Part of Bandcamp’s appeal is its role as the defender of music and its creators. Spotify — which pays as little as $0.0033 per play — has come under scrutiny for its disregard for artists. CEO Daniel Ek qualified criticism as “a narrative fallacy,” and the company invested heavily in other audio ventures, like the infamous Joe Rogan deal. By contrast, Bandcamp is constantly uplifting artists within their platform and encouraging users to discover more music with their robust tagging system and Bandcamp Daily, their editorial arm. [Full Disclosure: The author of this article has contributed to Bandcamp Daily].
Bandcamp’s acquisition announcement reassured users that nothing would change and their new partnership would help everyone involved. It also mentions explicitly that artists will continue to receive “an average of 82% of every sale.” Still, many are fearful about their new association.
Known primarily as the makers of hit video games like Fortnite and Gears of War, Epic Games has had a short yet eventful history with music. Most notably, Fortnite has hosted in-game concerts that have proven to be massive hits, chief among them the 2020 Travis Scott state-of-the-art event, which boasted an audience of 27.7 million unique players. Other music-related ventures include a J Balvin Halloween concert in 2020 and investing in music publisher Lickd.
One of the most concerning aspects of Epic Games is its ownership. Since 2012, Tencent — a Chinese multimedia conglomerate — has owned 40% of the company. Tencent has other music-related stakes in other music-related ventures such as major labels Warner, Sony, Universal, and even Spotify. Moreover, its music subsidiary, Tencent Music, is the biggest music service in China. This development makes Bandcamp fans more than a little nervous.
In their own press release, Epic Games placed great importance on Bandcamp’s “fair and open” quality, saying “… Bandcamp will play an important role in Epic’s vision to build out a creator marketplace ecosystem for content, technology, games, art, music and more.” This appears to reference their Epic Games Store, which they opened partly over their legal battles against Apple and Google for shady practices in their app stores. This resulted in the latter two deleting Fortnite from their catalogs. As Pitchfork suggested, Bandcamp could represent a way for Epic Games Store to rebrand and have a more competitive chance on the market.
Epic Games has a mixed history of remunerating creators. On the one hand, they offer an 88% cut to independent creators selling their games in their store — a higher rate than most similar marketplaces — which seem to align with their mission statements. On the other hand, they have been accused of bribery and other questionable practices towards video game developers to get exclusivity in their store, as well as similar accusations of Fortnite usage of dances without compensating the creators and profiting off them instead.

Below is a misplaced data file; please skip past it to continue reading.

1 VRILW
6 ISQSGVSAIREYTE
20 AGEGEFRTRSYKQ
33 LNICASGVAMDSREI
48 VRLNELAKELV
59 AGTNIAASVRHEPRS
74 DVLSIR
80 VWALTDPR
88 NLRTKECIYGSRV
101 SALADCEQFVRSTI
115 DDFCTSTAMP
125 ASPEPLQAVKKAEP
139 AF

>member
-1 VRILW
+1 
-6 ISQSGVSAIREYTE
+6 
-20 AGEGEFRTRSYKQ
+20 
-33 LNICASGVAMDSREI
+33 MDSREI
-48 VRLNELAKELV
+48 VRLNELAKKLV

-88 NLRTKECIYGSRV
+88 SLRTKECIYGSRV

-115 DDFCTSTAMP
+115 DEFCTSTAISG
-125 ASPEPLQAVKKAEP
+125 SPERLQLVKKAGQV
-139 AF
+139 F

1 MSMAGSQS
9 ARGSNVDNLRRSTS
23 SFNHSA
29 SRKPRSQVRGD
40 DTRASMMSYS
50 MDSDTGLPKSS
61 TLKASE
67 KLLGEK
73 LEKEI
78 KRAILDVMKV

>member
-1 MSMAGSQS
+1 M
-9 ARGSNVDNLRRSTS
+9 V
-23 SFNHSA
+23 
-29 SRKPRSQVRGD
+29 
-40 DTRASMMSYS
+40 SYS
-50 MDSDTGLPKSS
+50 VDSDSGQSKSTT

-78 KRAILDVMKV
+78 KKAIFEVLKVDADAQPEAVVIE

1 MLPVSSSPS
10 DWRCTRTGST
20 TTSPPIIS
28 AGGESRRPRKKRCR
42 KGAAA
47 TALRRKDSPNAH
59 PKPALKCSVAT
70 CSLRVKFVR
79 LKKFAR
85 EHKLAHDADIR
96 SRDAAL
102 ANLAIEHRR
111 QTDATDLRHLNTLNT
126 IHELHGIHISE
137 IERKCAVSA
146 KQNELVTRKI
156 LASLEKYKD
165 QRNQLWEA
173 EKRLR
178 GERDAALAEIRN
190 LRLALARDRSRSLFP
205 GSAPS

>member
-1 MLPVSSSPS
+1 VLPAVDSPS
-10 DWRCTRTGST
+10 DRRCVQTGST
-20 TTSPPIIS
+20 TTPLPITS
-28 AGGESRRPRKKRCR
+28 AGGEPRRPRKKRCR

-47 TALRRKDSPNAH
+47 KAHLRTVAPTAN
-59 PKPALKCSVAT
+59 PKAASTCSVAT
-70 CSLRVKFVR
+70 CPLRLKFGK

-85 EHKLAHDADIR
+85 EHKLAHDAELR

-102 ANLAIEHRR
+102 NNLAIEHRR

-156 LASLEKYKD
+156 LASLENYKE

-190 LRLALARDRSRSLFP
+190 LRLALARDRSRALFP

Since very few details have emerged from the joint venture and their plans in the future — and even those details’ wording is quite vague — the fact is that Bandcamp will change. As platforms become part of bigger pieces of a corporate entity, truly independent outlets are becoming a rarity. A huge transition is happening, and artists are left off the negotiation table, as it has become customary. Hopefully, the future of music will include the voices of those making music to find the means to make a living doing their craft.
According to Luis Alvarado of the Lima, Perú, label Buh Records, this is an essential aspect of the platform. “Bandcamp has this feeling of horizontal integrity,” he tells Remezcla. “They cover a huge array of genres and territories. I think their editorial branch, Bandcamp Daily, is the only medium which has such diverse coverage.”
For Alvarado, it was an inevitable move given how common internet conglomerates are now. “I think the fear of Epic pushing Bandcamp to include more mainstream artists is unfounded since that’s not Banndcamp’s business. Having said this, a positive change would be to revamp Bandcamp to become a more interactive user experience in terms of navigation, payment options, their mobile app, and more.”
Only time will tell if Bandcamp’s attention to music and the people who love it will remain the driving force into their next chapter.